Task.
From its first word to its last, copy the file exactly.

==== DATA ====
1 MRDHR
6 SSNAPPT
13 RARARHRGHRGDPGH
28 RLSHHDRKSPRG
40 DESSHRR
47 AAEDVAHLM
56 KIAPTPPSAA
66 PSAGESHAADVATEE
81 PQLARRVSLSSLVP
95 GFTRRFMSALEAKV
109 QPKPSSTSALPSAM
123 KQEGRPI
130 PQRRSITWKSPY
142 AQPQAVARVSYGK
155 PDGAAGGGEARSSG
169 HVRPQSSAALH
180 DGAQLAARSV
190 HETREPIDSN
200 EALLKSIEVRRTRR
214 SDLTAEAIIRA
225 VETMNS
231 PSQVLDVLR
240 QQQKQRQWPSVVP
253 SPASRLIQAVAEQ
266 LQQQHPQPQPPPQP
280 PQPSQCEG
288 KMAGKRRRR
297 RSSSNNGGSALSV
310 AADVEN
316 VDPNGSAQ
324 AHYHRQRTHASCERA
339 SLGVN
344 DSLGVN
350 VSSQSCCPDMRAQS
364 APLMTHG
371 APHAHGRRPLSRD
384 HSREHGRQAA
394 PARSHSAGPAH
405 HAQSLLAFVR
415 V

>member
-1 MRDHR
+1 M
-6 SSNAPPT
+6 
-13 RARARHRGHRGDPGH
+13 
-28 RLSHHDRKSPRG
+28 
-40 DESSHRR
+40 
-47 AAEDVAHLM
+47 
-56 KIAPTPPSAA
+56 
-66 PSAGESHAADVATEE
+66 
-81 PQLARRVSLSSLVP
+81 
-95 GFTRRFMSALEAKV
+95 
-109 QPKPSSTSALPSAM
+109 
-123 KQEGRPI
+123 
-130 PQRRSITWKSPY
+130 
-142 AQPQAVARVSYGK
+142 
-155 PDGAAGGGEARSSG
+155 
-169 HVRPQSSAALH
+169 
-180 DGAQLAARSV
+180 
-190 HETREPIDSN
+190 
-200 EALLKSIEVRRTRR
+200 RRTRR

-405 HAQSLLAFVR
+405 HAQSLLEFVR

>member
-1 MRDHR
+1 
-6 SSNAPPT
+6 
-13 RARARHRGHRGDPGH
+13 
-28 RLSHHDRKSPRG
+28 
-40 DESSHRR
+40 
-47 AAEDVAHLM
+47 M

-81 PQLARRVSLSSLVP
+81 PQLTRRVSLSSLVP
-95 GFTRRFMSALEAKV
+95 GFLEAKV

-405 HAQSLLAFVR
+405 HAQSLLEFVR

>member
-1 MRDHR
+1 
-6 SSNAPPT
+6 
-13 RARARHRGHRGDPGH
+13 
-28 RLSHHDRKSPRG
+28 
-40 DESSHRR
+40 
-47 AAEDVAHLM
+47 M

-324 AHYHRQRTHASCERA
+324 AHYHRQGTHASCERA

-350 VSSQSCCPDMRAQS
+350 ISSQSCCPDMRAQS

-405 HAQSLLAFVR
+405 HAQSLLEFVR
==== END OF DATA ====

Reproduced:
1 MRDHR
6 SSNAPPT
13 RARARHRGHRGDPGH
28 RLSHHDRKSPRG
40 DESSHRR
47 AAEDVAHLM
56 KIAPTPPSAA
66 PSAGESHAADVATEE
81 PQLARRVSLSSLVP
95 GFTRRFMSALEAKV
109 QPKPSSTSALPSAM
123 KQEGRPI
130 PQRRSITWKSPY
142 AQPQAVARVSYGK
155 PDGAAGGGEARSSG
169 HVRPQSSAALH
180 DGAQLAARSV
190 HETREPIDSN
200 EALLKSIEVRRTRR
214 SDLTAEAIIRA
225 VETMNS
231 PSQVLDVLR
240 QQQKQRQWPSVVP
253 SPASRLIQAVAEQ
266 LQQQHPQPQPPPQP
280 PQPSQCEG
288 KMAGKRRRR
297 RSSSNNGGSALSV
310 AADVEN
316 VDPNGSAQ
324 AHYHRQRTHASCERA
339 SLGVN
344 DSLGVN
350 VSSQSCCPDMRAQS
364 APLMTHG
371 APHAHGRRPLSRD
384 HSREHGRQAA
394 PARSHSAGPAH
405 HAQSLLAFVR
415 V

>member
-1 MRDHR
+1 M
-6 SSNAPPT
+6 
-13 RARARHRGHRGDPGH
+13 
-28 RLSHHDRKSPRG
+28 
-40 DESSHRR
+40 
-47 AAEDVAHLM
+47 
-56 KIAPTPPSAA
+56 
-66 PSAGESHAADVATEE
+66 
-81 PQLARRVSLSSLVP
+81 
-95 GFTRRFMSALEAKV
+95 
-109 QPKPSSTSALPSAM
+109 
-123 KQEGRPI
+123 
-130 PQRRSITWKSPY
+130 
-142 AQPQAVARVSYGK
+142 
-155 PDGAAGGGEARSSG
+155 
-169 HVRPQSSAALH
+169 
-180 DGAQLAARSV
+180 
-190 HETREPIDSN
+190 
-200 EALLKSIEVRRTRR
+200 RRTRR

-405 HAQSLLAFVR
+405 HAQSLLEFVR

>member
-1 MRDHR
+1 
-6 SSNAPPT
+6 
-13 RARARHRGHRGDPGH
+13 
-28 RLSHHDRKSPRG
+28 
-40 DESSHRR
+40 
-47 AAEDVAHLM
+47 M

-81 PQLARRVSLSSLVP
+81 PQLTRRVSLSSLVP
-95 GFTRRFMSALEAKV
+95 GFLEAKV

-405 HAQSLLAFVR
+405 HAQSLLEFVR

>member
-1 MRDHR
+1 
-6 SSNAPPT
+6 
-13 RARARHRGHRGDPGH
+13 
-28 RLSHHDRKSPRG
+28 
-40 DESSHRR
+40 
-47 AAEDVAHLM
+47 M

-324 AHYHRQRTHASCERA
+324 AHYHRQGTHASCERA

-350 VSSQSCCPDMRAQS
+350 ISSQSCCPDMRAQS

-405 HAQSLLAFVR
+405 HAQSLLEFVR